Limerick councillors vote against Irish Water's extraction plans


Limerick councillors vote against Irish Water's extraction plans

MEMBERS of Limerick City and County Council have backed a motion to reject the controversial proposals by Irish Water to pump millions of litres of water a day out of the Shannon for use in Dublin and the Midlands.

At a meeting in City Hall this Monday, Independent councillor John Gilligan tabled the motion, which was supported by most of his fellow councillors.

Outlining his opposition, Cllr Gilligan said the proposal “to suck water from the Shannon and pump it up to Dublin at an enormous cost, into a leaking network, only to watch it flow down the Liffey, defies logic.” However, he said he was not trying to “deny Dublin water”. “This will affect me, my children and grand-children,” he said, urging other councillors to reject it.

Sinn Fein councillor Maurice Quinlivan supported his motion, arguing that there are alternatives, such as desalination. Irish Water has, however, ruled that option out as the more expensive of the two options currently on the table, and is instead pushing for extraction from the Parteen basin in county Clare. Cllr Quinlivan described the current proposal – to pump 330 million litres of water a day from the river Shannon – as “just bonkers”.

Anti-Austerity Alliance councillor Cian Prendiville also supported the moton, arguing that the plans are akin to pouring water into a bucket with a major hole in it.

Sinn Feil councillor Seighin O’Ceallaigh said that he feels that Irish Water “are not responsible or answerable to anyone”.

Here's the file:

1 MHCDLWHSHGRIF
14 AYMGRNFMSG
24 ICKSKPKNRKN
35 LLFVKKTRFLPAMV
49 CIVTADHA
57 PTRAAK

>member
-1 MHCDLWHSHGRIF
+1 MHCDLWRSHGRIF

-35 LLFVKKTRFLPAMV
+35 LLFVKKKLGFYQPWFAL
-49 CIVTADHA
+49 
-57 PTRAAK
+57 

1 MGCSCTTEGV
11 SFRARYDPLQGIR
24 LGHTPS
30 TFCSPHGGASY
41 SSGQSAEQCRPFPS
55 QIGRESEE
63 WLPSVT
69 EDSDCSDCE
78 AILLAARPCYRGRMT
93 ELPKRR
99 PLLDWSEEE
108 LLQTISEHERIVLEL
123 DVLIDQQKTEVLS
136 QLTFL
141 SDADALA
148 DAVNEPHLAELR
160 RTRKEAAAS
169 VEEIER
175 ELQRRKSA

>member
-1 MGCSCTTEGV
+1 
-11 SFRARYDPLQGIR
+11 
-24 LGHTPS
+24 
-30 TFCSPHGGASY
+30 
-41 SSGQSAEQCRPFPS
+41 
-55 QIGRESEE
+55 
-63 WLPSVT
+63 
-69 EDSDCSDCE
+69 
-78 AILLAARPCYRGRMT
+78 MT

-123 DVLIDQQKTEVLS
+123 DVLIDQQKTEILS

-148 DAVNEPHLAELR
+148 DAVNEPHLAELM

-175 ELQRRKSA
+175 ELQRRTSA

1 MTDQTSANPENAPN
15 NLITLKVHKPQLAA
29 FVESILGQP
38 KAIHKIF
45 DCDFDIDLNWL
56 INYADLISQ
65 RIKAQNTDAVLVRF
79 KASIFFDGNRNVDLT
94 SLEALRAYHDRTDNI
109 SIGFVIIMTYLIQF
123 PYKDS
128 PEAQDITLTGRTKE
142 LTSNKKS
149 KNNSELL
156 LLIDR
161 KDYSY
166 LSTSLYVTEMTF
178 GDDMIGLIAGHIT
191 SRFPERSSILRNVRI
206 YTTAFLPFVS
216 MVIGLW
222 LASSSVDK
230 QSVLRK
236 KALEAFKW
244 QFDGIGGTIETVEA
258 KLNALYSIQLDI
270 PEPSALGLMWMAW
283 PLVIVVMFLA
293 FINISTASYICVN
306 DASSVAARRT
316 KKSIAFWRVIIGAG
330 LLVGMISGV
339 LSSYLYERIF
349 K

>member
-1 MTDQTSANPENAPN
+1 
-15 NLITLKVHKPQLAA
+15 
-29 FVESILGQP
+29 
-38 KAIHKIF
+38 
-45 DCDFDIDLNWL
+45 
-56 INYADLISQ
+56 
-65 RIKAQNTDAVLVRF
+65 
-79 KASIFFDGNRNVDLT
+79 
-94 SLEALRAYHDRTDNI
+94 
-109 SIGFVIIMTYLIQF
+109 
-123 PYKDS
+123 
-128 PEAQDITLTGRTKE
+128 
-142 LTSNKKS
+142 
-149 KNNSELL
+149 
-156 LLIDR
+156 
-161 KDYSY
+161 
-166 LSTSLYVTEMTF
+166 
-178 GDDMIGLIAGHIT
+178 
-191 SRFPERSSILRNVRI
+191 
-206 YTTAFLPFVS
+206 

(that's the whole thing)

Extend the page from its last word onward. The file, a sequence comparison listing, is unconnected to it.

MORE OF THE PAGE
Independent councillor John Loftus said he supported this motion “100%”, especially having worked as a desalination engineer many years ago. He believes that this option “would cost a fraction of the price”. “Building a pipeline is just ludicrous,” he added.

Fianna Fail councillor James Collins said he remains “unconvinced of the business case for this project”, especially to “fund a two-tiered economy, as national policy seems to be east coast centred”.

“Unfortunately as a councillor I don’t have a say or vote in the matter, which I think is a pity,” he added. In contrast to other councillors, Fine Gael’s Michael Hourigan pointed out that the cost of desalination is “enormous”, as stated by Irish Water, and said that he believes that the amount of water which would be pumped – some two per cent of the daily supply – is “insignificant”.

In recent days Irish Water has rejected some of the claims made by the River Shannon Protection Alliance regarding the ‘damage’ this extraction could cause to the environment, tourism, aquatic life and other areas. They plan to submit a planning application in 2017.